President Obama announced a new goal to train 75,000 people to enter the solar workforce by 2020, some of whom will be veterans. This new goal builds on the tremendous progress of the DOE SunShot Initiative’s Solar Instructor Training Network, which includes nearly 500 partnering educational institutions across the country. To date, more than 1,000 solar instructors have trained through the SITN and an estimated 30,000 students have received some amount of training from them.
Building a national, highly-qualified, well-trained clean energy workforce takes time. And work. And vision. Now, after five years, we’re seeing stunning results from the confluence of the work of innovative instructors, supportive administrators at educational institutions, and long-term vision from DOE’s SunShot Initiative.
Say you’re thinking about adding another story onto an old house. You probably wouldn’t want to start building without first having a structural engineer make some calculations to ensure the house could support the addition. Now keep that image in mind as you consider interconnection policy as one of the main load-bearing walls in our solar market “house.” If not properly designed to match the growing market conditions, state interconnection policies may cause the house to come crashing down…or at least cause some major cracks to form.
Technology Advancements Alone Won’t Bring Energy Storage to Market – Regulatory Reform is Equally Important
It is widely recognized that distributed energy storage can offer a host of benefits to utilities, storage customers and ratepayers. It is particularly true that energy storage has enormous potential to ease the integration of high levels of renewable energy onto the electric grid. However, as it stands today, the regulatory and market policies in the electricity sector are not yet positioned to enable energy storage developers and customers to deploy the technology in a manner that ensures access to the full range of benefits it can offer.
Energized by the White House’s recent announcement of the America’s College Promise Proposal, over 600 community college presidents, administrators, instructors and partners assembled in Newport Beach, CA for the American Association of Community Colleges Workforce Development Institute at the end of January. IREC’s Credentialing Program was on hand and met over three days with numerous potential applicants for the IREC credential and workforce development partners at the IREC booth.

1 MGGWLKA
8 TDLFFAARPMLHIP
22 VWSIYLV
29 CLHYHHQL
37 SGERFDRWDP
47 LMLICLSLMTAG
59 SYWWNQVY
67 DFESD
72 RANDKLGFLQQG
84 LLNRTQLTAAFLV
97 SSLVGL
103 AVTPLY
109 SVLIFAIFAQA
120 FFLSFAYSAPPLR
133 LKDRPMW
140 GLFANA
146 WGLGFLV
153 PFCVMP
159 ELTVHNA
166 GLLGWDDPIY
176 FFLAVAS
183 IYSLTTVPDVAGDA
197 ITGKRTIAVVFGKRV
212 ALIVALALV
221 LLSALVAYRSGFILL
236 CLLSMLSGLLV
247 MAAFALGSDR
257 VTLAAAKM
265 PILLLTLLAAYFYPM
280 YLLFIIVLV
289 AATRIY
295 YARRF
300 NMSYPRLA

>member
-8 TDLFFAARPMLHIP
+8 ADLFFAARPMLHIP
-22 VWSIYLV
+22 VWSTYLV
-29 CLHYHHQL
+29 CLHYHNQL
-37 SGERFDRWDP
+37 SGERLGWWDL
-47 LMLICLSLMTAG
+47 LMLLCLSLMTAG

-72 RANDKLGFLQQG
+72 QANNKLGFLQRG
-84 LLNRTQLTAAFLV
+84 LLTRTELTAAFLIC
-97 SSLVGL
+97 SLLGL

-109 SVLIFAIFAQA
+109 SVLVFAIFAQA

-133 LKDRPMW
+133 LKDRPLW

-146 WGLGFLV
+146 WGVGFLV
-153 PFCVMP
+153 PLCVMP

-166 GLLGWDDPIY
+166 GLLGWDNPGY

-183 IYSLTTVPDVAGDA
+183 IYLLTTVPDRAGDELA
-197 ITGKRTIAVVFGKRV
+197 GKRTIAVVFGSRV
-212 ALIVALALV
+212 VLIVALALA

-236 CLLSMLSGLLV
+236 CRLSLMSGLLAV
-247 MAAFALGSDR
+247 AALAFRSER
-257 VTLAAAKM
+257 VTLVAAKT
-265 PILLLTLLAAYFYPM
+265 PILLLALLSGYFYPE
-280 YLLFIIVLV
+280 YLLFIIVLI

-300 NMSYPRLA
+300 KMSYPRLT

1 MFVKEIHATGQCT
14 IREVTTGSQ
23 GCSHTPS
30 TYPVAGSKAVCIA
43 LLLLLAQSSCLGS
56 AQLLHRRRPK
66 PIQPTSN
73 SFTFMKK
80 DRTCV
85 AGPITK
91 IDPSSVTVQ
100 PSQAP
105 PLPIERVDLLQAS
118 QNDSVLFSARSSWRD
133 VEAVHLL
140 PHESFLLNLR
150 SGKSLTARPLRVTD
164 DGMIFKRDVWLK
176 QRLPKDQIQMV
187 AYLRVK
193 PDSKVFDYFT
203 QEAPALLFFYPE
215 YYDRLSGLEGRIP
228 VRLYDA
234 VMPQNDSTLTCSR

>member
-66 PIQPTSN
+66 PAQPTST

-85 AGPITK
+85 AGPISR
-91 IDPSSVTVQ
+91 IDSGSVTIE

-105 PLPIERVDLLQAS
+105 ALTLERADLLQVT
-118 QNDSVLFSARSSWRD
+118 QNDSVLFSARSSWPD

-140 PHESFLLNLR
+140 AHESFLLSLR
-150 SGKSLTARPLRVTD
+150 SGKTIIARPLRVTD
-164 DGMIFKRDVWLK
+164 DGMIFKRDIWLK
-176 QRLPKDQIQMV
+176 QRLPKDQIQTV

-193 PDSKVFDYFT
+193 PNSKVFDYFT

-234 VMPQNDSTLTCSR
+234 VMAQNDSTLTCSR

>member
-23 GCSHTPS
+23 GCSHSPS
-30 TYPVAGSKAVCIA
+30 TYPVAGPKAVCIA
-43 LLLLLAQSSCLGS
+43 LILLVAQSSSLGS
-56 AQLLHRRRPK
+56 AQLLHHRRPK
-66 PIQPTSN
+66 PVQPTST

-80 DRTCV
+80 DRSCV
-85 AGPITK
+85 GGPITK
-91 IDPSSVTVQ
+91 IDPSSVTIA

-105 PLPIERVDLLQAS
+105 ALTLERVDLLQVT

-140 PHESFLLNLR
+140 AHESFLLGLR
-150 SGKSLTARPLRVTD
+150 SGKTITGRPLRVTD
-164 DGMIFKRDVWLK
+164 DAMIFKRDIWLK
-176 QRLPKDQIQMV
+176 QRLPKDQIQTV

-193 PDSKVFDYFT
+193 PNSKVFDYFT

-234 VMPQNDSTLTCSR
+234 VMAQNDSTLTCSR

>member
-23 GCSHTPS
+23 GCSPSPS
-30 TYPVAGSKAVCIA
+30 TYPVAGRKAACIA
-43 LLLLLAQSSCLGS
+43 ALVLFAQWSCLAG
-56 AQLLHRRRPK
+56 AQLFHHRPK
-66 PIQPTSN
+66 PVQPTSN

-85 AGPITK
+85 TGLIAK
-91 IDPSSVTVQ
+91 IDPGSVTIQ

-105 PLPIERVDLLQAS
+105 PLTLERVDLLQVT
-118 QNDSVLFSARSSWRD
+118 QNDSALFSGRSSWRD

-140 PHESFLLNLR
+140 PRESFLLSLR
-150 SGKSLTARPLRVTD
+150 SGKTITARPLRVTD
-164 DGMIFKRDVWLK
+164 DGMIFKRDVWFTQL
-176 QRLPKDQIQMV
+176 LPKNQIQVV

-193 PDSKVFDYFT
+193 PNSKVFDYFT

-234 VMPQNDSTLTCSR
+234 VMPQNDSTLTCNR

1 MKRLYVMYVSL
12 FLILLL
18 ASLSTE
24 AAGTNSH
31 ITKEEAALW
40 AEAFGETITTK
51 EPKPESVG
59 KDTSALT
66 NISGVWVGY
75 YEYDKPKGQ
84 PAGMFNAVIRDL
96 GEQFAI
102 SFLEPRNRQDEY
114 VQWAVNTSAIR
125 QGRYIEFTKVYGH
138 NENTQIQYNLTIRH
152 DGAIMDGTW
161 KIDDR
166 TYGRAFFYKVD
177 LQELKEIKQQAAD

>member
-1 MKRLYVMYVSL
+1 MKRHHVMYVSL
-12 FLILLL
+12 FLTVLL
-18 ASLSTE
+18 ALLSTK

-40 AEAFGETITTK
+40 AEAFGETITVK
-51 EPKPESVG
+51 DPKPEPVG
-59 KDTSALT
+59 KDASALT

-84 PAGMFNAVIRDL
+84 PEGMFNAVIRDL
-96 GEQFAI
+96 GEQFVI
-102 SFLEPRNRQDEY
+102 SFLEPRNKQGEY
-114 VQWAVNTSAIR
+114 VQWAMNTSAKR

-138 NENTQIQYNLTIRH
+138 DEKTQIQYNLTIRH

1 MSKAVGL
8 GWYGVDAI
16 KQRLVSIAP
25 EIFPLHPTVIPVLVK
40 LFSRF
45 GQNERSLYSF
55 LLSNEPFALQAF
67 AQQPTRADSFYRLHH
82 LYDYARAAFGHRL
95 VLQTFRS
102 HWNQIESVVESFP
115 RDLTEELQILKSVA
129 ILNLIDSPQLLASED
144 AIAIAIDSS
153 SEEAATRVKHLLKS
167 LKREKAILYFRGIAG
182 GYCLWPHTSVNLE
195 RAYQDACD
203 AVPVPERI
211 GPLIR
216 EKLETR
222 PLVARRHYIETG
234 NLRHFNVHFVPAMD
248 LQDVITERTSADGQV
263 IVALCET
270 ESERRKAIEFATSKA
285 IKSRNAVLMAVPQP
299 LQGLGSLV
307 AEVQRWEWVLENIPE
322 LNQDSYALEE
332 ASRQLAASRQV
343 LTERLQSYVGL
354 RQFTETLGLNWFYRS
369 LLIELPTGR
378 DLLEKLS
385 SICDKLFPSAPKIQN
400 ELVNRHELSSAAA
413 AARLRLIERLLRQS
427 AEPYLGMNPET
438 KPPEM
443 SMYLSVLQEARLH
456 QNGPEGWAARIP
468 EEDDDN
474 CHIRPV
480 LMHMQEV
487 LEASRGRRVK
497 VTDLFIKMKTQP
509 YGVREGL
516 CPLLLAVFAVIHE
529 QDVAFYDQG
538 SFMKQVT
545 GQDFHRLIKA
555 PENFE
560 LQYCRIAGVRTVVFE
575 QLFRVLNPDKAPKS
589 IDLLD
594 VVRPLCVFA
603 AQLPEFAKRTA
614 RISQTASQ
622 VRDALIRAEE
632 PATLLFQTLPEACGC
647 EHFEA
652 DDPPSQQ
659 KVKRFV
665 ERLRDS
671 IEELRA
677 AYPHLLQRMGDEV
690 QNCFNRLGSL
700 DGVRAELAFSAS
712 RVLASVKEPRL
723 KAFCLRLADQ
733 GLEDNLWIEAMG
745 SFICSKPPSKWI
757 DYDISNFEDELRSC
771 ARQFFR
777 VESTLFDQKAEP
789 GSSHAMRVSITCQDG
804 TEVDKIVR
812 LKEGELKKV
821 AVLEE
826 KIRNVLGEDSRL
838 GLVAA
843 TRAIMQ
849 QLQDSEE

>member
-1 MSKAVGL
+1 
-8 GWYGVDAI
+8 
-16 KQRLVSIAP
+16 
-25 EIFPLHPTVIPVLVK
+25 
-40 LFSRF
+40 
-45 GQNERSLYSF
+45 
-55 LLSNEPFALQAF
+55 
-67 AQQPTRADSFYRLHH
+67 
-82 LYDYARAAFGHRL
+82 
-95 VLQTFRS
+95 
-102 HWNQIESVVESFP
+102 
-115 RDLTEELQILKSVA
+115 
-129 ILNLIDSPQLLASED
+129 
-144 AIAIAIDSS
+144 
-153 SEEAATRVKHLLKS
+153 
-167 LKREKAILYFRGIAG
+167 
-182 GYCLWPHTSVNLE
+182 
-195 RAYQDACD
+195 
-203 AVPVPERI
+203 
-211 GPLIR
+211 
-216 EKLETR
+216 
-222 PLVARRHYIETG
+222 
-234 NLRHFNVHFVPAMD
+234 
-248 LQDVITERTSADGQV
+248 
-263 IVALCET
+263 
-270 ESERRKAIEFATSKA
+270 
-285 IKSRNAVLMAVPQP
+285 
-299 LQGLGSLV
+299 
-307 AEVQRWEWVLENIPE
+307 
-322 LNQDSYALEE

What a week for energy news! And right in the middle of it all is what we believe to be a landmark paper. In the event you didn’t find time to take a look at it, here are the highlights.
Codes and standards don’t sound particularly sexy. But they are important consumer protections both for safety and quality of solar PV installations. There are literally hundreds of PV related codes and standards developed by many different code and standard development organizations. The challenge is to balance consumer protection with an appropriate level of industry regulation.
According to the College Board’s report, Trends in College Pricing, average published tuition and fee prices increased up to 3.7 percent in 2014, depending on sector. This increase is higher than the 2.0 percent increase in the Consumer Price Index during the same time period, and while lower than the average annual increases in the past five years, continues a concerning trend that has been highlighted in the educational and other media for years now.
I still find pulling out a yellow legal pad along with a few sharp pencils productive as a way of jotting down notes, ideas and doodles. Tis the season to do so as we start at the top of a new year. My top yellow pad one liner – it looks like 2015 will be the time for new models – refers to new policy, technical and operational ones. Things could be shaken up or at least stirred. Let me bring you into a conversation the IREC team had just a few weeks ago.